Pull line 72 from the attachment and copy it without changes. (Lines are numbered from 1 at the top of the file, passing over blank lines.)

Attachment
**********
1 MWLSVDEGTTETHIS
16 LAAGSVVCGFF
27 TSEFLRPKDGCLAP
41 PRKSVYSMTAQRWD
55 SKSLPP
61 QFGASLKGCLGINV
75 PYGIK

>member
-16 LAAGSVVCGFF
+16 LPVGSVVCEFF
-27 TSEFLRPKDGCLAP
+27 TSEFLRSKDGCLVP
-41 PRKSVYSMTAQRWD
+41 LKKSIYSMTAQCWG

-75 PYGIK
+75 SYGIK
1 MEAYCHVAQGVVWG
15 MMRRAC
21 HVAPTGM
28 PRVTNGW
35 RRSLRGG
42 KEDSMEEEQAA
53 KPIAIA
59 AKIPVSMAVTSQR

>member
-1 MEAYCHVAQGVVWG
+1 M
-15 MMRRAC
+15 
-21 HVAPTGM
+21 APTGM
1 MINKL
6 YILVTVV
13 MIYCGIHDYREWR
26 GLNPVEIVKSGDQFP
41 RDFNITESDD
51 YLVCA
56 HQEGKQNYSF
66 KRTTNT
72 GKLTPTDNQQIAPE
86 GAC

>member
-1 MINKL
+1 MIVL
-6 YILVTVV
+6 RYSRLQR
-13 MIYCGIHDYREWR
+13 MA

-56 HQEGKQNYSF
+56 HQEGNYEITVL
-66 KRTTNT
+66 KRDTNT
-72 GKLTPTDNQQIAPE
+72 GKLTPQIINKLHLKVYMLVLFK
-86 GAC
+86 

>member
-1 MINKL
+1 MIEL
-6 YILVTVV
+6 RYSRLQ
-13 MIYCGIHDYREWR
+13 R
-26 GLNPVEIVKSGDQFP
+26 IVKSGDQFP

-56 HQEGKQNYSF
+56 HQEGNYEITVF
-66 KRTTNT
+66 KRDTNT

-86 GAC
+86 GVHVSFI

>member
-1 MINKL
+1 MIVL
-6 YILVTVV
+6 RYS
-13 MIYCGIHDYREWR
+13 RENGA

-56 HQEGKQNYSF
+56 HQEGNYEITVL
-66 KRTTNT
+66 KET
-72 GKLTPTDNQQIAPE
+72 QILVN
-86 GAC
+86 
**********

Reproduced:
>member